The Jet Misteb

The Mistel story proceeded into the jet age. Design M 4 juggled a Ju 88/Me 262 combination. The idea was soon scrapped by OKL. The Ju 88 was to have had an additional pair of jet turbines under the wings guzzling fuel for poor range. Top speed would have been greater than the various Ju 88 M 3 combinations, but the decisive factor against it was the desperate need for jet fighters to defend the Reich.

The Mistel M 5 and M 6 proposed by Junkers in January 1945 pointed to the ease of interception of the relatively slow combinations even over the Eastern Front and so advocated a jet fighter as the guidance aircraft. The Ju 88 would either have two turbines or none. These modern Mistel would have a range of 1,600 kilometres (1,000 miles) and a speed up to 820 km/hr at 6,000 metres (510 mph at 20,000 ft), providing invulnerability to some extent from Russian fighter attack. Work on the combination began in the late summer of 1944. The intended armament was a 2-tonne bomb with thick casing for use against merchant ships up to 15,000 tons, or with thin casing and additional flammable liquids for use against ground targets.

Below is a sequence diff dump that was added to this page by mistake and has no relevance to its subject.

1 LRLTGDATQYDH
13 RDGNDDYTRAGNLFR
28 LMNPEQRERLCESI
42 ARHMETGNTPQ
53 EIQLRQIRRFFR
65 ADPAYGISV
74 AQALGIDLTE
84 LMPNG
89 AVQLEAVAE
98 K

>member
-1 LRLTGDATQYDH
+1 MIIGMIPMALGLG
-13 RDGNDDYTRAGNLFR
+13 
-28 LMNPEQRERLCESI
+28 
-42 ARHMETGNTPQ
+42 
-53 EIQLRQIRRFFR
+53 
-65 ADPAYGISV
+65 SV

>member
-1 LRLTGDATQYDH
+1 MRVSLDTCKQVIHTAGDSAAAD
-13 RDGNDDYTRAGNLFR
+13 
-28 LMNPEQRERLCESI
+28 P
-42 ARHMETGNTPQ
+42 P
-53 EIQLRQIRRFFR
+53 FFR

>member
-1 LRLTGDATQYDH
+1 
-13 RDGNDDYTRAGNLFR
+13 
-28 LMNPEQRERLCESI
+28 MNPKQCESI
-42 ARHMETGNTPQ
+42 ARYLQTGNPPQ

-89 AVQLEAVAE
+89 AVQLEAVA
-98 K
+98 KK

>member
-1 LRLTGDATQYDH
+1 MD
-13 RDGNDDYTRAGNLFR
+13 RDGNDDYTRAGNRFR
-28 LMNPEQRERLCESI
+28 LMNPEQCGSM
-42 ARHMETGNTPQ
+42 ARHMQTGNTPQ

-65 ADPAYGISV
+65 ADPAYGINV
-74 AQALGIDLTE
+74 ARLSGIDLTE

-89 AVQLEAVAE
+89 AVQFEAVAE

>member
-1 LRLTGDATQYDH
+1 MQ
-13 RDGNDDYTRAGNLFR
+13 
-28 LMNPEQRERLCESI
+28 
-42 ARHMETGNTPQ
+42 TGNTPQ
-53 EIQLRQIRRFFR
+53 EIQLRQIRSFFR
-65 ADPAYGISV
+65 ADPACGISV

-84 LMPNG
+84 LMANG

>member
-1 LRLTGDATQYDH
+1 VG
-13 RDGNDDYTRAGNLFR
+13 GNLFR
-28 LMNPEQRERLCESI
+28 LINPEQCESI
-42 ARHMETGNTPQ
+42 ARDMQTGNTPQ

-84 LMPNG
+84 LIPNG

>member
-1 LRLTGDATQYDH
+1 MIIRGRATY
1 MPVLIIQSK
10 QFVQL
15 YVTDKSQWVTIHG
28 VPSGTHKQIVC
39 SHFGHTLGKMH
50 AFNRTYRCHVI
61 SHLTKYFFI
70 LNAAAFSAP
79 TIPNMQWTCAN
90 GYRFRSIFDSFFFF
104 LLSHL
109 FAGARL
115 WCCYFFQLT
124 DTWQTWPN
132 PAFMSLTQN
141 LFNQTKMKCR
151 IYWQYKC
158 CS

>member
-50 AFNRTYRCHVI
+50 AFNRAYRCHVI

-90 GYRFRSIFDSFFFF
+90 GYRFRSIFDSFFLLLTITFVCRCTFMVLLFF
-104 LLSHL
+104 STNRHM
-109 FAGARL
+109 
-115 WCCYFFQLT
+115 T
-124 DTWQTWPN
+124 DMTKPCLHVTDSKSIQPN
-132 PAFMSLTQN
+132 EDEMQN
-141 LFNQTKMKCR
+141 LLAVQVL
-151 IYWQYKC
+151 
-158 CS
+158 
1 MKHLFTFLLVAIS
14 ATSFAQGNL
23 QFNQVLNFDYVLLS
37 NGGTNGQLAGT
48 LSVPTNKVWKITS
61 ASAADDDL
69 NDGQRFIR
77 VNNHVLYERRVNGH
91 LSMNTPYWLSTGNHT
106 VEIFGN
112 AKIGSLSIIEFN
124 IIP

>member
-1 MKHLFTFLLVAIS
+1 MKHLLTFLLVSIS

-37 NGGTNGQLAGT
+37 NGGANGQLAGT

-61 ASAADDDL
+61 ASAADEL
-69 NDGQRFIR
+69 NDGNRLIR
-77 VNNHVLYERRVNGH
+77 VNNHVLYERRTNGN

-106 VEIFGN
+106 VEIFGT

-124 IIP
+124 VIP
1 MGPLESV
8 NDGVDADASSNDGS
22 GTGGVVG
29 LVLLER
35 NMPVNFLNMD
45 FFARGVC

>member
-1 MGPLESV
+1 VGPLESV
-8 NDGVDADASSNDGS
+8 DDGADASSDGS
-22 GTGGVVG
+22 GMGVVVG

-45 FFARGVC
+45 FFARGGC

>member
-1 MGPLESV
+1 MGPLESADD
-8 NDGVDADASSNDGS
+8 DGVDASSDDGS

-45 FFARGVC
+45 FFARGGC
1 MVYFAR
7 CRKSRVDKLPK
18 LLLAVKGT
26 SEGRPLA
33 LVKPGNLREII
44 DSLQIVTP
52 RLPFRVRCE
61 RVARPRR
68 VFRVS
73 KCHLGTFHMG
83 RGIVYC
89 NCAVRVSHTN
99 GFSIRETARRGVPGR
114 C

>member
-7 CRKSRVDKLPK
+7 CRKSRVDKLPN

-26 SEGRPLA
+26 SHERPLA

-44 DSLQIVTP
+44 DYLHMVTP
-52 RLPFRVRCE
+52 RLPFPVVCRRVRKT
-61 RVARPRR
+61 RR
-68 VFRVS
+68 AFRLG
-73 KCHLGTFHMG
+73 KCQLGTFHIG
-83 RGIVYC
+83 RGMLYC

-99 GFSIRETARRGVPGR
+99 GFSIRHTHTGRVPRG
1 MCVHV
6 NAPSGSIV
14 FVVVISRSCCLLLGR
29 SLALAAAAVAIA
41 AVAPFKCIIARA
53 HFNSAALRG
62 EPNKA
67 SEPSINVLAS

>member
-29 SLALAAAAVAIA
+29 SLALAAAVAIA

On 7 December 1944 Arado completed the design specifications for the Ar E 377/E 377a bomb using an Ar 234 bomber as control aircraft. Since the range of 1,300 kilometres and the speed of 720 km/hr (447 mph) at 6,000 metres was less than the M 5, the Ar 234 idea was rejected. In any case these bombers were needed for long range reconnaissance work with KG 76. Another idea using an Me 262 A-la as the guidance aircraft and a utility machine filled with a very explosive mixture was worked on at the beginning of 1945 but never realised.

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